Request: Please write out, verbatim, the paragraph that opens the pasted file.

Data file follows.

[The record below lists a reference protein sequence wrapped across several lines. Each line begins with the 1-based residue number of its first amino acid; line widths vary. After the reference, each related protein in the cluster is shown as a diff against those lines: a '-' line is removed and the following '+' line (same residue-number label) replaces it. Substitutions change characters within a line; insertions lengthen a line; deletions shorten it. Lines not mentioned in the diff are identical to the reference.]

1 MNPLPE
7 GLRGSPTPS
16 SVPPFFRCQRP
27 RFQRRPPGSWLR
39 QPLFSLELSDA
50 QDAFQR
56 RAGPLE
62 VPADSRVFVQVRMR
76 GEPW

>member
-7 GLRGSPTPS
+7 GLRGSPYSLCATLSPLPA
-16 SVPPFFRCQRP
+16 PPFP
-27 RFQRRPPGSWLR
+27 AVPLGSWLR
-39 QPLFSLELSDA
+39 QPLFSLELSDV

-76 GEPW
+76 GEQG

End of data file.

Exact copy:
[The record below lists a reference protein sequence wrapped across several lines. Each line begins with the 1-based residue number of its first amino acid; line widths vary. After the reference, each related protein in the cluster is shown as a diff against those lines: a '-' line is removed and the following '+' line (same residue-number label) replaces it. Substitutions change characters within a line; insertions lengthen a line; deletions shorten it. Lines not mentioned in the diff are identical to the reference.]